Prince Edward Island is known as the home of Anne of Green Gables and the birthplace of Confederation, attracting tourists from across Canada and beyond. With 150,000 residents, it’s the smallest province by size and population. But it’s not immune to the social problems that affect larger cities and provinces.

Major Daniel Roode, corps officer at The Salvation Army’s Charlottetown Community Church, sees these problems up close. P.E.I. is the fastest-growing Atlantic province, according to the most recent census, and that has put pressure on the housing market. For those who can’t afford housing, it means homelessness; for those who can, but just barely, it means less money for food and other essentials.

The church’s Friendship Room, which is open every weekday, aims to help alleviate these issues. “The Friendship Room reaches out to vulnerable people,” says Major Daniel, “providing an opportunity for them to come in off the street in the morning and get a continental breakfast.” Donated food items such as fresh bread and canned goods are also available for anyone to take while the program is operating.

Major Daniel notes that the Friendship Room welcomes people of all backgrounds, but especially people who are homeless, on fixed incomes, the working poor and newcomers to Canada. “It really is a cross-section of humanity, and a cross-section of our society as we see it evolving in Canada today,” he says.

Mark TippettMark Tippett has been coming to the Friendship Room for two years. “I don’t have a lot of money,” says Mark, who has been on disability since he injured his leg. “There are good people here and it’s nice to just have breakfast and talk.”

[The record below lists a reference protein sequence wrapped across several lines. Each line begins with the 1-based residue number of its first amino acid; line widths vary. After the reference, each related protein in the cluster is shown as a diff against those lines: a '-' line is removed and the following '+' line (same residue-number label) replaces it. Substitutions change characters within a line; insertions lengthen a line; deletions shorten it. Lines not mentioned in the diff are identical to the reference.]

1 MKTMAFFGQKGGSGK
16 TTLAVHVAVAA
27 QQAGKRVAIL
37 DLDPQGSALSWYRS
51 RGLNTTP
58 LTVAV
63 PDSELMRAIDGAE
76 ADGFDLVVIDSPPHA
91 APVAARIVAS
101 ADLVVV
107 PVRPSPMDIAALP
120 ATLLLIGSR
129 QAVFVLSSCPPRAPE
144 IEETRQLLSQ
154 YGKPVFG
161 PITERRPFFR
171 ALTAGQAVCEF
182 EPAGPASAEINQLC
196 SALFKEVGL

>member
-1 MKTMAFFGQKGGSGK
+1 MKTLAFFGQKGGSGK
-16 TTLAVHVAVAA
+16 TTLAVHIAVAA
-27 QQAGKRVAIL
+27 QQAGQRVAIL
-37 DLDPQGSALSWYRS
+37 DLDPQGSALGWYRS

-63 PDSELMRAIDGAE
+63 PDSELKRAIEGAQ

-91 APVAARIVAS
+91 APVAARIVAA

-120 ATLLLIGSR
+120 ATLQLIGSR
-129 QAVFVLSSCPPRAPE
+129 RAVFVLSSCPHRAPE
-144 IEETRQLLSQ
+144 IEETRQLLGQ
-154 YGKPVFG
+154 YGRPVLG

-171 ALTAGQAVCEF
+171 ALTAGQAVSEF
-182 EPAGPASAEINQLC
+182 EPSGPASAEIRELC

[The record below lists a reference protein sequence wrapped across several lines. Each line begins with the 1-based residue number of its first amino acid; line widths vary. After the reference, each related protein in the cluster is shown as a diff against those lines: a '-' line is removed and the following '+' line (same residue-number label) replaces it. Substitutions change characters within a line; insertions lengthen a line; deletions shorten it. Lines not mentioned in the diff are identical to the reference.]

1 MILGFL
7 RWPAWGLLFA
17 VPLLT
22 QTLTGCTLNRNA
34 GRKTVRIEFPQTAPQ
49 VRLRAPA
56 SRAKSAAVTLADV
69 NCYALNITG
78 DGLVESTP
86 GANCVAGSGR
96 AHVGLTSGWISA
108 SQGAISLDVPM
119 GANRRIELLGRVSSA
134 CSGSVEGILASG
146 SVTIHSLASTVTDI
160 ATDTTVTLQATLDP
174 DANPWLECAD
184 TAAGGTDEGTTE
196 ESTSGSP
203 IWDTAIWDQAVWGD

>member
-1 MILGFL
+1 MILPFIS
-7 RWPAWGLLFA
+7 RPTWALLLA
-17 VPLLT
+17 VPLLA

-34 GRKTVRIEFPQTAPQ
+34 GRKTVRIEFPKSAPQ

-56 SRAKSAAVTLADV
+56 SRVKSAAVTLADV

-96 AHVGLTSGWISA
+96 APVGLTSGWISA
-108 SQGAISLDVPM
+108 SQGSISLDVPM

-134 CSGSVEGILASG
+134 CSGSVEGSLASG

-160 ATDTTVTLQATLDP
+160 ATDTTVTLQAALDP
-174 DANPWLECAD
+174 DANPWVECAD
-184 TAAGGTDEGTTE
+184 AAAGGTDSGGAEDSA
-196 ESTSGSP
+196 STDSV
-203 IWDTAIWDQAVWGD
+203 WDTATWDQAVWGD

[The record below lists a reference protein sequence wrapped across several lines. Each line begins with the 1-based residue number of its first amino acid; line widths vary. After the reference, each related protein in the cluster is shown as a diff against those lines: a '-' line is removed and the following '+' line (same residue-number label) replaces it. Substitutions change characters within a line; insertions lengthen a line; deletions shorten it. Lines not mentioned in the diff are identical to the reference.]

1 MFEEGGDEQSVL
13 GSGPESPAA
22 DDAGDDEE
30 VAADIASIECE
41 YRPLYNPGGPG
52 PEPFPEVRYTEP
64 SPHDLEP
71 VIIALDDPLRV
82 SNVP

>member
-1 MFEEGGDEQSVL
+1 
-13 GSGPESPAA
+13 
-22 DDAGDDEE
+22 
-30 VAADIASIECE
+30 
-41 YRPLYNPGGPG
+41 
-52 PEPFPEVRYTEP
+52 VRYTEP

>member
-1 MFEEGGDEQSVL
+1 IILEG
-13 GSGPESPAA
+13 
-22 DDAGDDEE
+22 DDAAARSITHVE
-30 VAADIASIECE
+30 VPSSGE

Marguerite KeatingMarguerite Keating volunteers on Wednesdays and Thursdays. “I have a soft spot in my heart for the Army,” she says. “My father was a prisoner in Hong Kong during the Second World War, and he always told his children, ‘If you have any extra money and you don’t know what to do with it, give it to The Salvation Army. During the war, they were the only ones that helped us.’ ”

Volunteers prayEvery morning before the doors are opened, Steffen Hood (left), office administrator, and his volunteers pray together. “Working for the Army is meaningful for me because we help people in both a spiritual and a practical way,” he says.

Carolyn MacNeill“I’m a senior and I’ve got rent and bills to pay and that leaves me short,” says Carolyn MacNeill, who has come to the Friendship Room for the past five years. “It’s not easy, but it’s even more difficult if you’re on welfare because they don’t as much as seniors get.”

Major Glenda RoodeMajor Glenda Roode, corps officer, chats with people at the breakfast program. “The Friendship Room is a place where people can come and socialize and feel safe,” she says.

Chapel serviceThe church holds a chapel service after the breakfast program on Wednesdays. “Sometimes in this world, when we feel like we’ve been beat up, it feels like people don’t care,” says Major Daniel Roode. “But the good news is there’s always Somebody who cares about you. Even when you feel like you’re lost and alone, or down and out, God cares.”

Robert Frizzell“I’m on a fixed income and live in the community care centre, so I don’t have enough money to treat myself to the coffee and donuts I get here,” says Robert Frizzell. “The Friendship Room helps a lot of the poor and unfortunate people in Charlottetown.”

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